WASHINGTON — The Internal Revenue Service’s tax-exempt bond office plans to move full-speed ahead in 2010, now that it has cleared some administrative hurdles in incorporating large new stimulus programs into its workload and put to work newly trained hires that have nearly doubled the size of the TEB unit.

Clifford Gannett, director of the office, said earlier this month that his team wants to close 700 audits in fiscal 2010, which began on Oct. 1.

That would be a boost from fiscal 2009’s goal of 475 — a mark TEB surpassed by closing 581 exams, the most in its history.

Gannett said the recent grand jury indictment of CDR Financial Products Inc. and a current and former official on nine criminal counts for alleged bid-rigging of municipal investment agreements and derivatives contracts “underscores the importance of our enforcement program.”

The indictment stems from the Justice Department’s antitrust investigation of alleged anticompetitive practices in the municipal market.

The probe was spurred by IRS enforcement cases and involves the agency’ criminal investigations division.

Gannett said TEB hopes next year to close 420 compliance checks, an example of the “soft-contact” approach to compliance that the IRS has put into place over the last two years. These are surveys or questionnaires, which IRS officials believe are an efficient, less burdensome way to obtain information than through audits.

The goal of 420 for next year would exceed the 372 compliance checks closed during the last fiscal year, which surpassed the bond branch’s goal of 220. Closures stemming from the voluntary closing agreement program — as well as the office’s outreach efforts — also exceeded expectations in fiscal 2009, with more work expected to be done in fiscal 2010.

Gannett said he expects TEB’s level of productivity to increase, especially as the 42 new hires made by the office over the last several months bring its total workforce to over 100 employees.

“This year has been one of really unprecedented change and growth in the program,” he said. “We’ve had substantial expansion in our responsibilities and workload.”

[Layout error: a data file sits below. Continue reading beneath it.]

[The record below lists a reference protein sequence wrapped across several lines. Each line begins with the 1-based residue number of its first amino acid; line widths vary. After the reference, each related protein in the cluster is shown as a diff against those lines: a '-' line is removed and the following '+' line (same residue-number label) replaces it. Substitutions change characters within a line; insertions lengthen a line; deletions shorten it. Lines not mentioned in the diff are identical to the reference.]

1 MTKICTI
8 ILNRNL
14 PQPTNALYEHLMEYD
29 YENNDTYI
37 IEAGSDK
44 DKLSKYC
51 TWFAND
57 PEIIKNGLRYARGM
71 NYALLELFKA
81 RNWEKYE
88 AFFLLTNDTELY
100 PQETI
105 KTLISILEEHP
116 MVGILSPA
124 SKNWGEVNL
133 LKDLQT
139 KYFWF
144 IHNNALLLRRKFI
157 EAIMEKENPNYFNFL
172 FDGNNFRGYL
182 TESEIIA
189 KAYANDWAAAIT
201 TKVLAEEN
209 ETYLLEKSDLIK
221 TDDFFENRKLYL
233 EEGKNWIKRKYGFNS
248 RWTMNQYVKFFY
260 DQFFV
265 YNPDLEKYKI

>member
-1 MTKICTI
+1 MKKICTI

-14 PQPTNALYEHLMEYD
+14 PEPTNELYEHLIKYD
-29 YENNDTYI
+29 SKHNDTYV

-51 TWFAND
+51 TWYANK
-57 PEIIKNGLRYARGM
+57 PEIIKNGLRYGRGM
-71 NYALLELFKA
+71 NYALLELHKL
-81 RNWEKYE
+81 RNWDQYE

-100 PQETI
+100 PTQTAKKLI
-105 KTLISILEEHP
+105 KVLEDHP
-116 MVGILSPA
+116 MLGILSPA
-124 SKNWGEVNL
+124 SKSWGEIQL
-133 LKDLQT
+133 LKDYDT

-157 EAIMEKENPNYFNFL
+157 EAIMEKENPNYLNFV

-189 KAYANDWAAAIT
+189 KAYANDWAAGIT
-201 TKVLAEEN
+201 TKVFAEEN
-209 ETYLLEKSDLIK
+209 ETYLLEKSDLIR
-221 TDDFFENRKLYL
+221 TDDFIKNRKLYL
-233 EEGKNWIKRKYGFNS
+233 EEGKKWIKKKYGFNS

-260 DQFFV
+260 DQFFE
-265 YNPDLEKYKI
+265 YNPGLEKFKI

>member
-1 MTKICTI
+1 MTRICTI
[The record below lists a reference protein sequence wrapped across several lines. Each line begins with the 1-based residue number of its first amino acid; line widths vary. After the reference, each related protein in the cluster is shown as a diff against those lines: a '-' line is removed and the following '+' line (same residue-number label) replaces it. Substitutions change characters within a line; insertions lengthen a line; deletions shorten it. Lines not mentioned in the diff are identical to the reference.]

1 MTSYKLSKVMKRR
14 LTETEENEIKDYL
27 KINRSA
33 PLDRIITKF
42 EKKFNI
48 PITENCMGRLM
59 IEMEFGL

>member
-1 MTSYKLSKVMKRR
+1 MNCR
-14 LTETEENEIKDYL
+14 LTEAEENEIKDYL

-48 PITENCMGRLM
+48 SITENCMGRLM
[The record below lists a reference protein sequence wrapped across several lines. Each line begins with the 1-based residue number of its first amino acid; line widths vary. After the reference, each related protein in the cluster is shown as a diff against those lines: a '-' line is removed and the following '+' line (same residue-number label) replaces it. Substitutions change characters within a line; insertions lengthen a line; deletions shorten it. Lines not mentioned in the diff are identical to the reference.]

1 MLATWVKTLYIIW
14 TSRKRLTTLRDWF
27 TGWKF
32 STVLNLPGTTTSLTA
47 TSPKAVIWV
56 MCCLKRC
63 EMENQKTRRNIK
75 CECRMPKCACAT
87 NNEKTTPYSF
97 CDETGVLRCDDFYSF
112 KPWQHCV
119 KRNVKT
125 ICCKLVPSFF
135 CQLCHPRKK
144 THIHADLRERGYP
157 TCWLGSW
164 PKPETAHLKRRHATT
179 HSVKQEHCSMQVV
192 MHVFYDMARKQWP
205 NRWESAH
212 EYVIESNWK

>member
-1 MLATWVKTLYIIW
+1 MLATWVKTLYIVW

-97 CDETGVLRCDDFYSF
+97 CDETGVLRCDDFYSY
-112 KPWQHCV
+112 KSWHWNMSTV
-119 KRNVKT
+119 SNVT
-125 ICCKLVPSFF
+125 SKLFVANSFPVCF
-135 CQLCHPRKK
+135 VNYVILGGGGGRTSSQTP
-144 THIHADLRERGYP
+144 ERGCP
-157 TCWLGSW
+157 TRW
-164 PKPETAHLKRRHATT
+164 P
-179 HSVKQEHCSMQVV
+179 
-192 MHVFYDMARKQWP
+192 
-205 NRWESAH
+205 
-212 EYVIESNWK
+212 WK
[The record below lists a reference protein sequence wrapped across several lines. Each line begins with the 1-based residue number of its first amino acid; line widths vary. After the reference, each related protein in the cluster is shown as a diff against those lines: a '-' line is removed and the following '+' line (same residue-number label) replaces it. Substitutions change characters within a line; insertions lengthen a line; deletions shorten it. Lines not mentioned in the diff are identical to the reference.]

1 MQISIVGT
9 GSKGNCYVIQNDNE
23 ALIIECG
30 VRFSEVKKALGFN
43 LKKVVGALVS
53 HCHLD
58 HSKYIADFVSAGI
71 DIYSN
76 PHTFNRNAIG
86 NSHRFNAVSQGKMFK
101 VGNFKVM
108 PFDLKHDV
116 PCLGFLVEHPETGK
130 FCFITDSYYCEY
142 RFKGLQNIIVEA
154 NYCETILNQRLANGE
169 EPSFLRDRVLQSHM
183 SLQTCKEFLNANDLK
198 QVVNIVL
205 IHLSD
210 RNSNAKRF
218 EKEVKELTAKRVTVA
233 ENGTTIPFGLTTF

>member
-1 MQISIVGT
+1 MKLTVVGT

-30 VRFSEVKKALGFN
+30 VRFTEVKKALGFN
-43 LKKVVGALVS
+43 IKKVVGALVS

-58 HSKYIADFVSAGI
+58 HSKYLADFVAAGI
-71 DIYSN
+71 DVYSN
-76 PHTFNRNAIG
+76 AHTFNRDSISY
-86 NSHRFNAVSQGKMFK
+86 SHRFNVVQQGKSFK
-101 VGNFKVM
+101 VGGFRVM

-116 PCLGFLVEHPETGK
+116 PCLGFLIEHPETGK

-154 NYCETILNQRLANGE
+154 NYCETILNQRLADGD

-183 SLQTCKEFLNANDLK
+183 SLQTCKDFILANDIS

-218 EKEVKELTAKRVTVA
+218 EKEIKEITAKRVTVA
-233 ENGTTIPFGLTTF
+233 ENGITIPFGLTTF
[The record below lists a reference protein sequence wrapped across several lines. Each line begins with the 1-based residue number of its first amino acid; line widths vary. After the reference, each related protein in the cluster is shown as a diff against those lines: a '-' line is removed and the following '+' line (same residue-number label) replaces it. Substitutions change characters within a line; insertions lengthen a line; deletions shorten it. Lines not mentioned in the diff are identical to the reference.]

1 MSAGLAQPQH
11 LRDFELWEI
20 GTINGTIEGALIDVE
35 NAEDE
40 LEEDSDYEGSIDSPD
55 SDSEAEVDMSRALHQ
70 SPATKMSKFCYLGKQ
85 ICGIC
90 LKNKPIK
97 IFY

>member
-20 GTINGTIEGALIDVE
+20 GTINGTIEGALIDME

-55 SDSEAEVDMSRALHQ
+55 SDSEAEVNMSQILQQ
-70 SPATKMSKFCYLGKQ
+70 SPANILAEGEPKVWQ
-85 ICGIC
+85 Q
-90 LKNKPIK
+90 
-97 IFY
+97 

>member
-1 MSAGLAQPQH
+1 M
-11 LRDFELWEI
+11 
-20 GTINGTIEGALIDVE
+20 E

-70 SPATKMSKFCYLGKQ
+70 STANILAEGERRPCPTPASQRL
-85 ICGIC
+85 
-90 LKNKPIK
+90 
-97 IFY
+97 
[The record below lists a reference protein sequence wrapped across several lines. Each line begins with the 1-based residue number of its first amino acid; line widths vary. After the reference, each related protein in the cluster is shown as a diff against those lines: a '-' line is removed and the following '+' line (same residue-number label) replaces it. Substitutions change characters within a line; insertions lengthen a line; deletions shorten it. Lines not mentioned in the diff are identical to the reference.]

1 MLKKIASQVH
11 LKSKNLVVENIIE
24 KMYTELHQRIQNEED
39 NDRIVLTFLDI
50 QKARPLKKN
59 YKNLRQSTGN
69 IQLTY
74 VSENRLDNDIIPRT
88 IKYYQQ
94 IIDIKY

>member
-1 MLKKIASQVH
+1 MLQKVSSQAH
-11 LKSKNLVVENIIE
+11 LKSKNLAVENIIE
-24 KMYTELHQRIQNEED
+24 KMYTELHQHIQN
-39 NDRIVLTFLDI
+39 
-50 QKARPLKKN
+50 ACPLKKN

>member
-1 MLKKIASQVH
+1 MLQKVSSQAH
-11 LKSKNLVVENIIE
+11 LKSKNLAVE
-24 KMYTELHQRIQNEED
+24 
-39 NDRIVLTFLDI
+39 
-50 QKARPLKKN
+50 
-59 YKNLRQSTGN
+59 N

“It’ll be interesting to see what the result of the growth in the number of agents is,” said Thomas Vander Molen, a partner with Dorsey & Whitney LLP in Minneapolis. “It certainly gives the service a lot more ability to do more exams, more initiatives, and so forth.”


Some of the IRS’ new hires already are being put on a new team that will be devoted to identifying areas in which the service should look into for arbitrage problems.

Steve Chamberlin, senior manager of TEB’s compliance and management program, said the team has been able to rely on expertise some of the new hires have developed in the private sector to aid the efforts.

“With so much expertise in our program ... we decided to take advantage of that and bring a cross-functional team together to meet periodically,” he said.

The team is charged with determining what types of transactions merit a closer look to ensure those types of deals are not earning illegal arbitrage.

The IRS plans next year to examine small issuers that have done variable-rate bond deals. The rationale, according to Chamberlin, is that these transactions often have a number of covenants and commitments that have to be met for the life of the bonds, and it is possible that some of them become neglected after the deal closes and the transaction professionals leave.

In addition, arbitrage compliance is more complex with variable-rate bonds because the yields are constantly changing.

Another focus in the arbitrage area will be lease financings, because the vendors of the leased equipment or facilities are often heavily involved in structuring the transaction and the issuer might not be as knowledgeable about arbitrage compliance on an ongoing basis, Gannett said.

“This year, we’re really focused on putting out some quality initiatives that really identify areas where we think there could be problems in the arbitrage area,” he said.